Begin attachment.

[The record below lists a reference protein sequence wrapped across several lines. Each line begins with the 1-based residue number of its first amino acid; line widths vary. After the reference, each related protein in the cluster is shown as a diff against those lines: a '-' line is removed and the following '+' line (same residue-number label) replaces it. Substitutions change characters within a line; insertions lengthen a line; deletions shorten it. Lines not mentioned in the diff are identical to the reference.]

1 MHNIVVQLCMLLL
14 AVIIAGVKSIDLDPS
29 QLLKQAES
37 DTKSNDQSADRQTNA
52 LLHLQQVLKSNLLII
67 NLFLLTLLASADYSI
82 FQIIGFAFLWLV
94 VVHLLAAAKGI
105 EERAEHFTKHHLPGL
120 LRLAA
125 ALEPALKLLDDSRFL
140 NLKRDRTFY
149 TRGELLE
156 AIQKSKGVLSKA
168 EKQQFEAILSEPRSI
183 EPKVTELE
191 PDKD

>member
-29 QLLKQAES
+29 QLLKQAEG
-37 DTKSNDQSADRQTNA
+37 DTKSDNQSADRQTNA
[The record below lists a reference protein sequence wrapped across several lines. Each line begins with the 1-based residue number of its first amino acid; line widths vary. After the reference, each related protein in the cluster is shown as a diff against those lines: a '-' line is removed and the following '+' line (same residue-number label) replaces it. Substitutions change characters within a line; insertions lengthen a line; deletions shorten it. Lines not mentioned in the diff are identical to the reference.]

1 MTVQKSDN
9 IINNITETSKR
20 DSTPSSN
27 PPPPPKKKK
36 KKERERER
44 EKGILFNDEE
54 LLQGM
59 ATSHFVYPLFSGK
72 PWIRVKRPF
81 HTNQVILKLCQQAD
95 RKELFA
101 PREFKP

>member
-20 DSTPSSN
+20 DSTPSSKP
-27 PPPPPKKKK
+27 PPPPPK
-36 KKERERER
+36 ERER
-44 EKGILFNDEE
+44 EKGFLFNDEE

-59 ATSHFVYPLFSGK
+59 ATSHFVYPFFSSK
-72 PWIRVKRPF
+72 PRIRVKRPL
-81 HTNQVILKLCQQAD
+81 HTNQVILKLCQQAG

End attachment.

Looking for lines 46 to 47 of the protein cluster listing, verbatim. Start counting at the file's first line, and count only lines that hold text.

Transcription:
-59 ATSHFVYPLFSGK
+59 ATSHFVYPFFSSK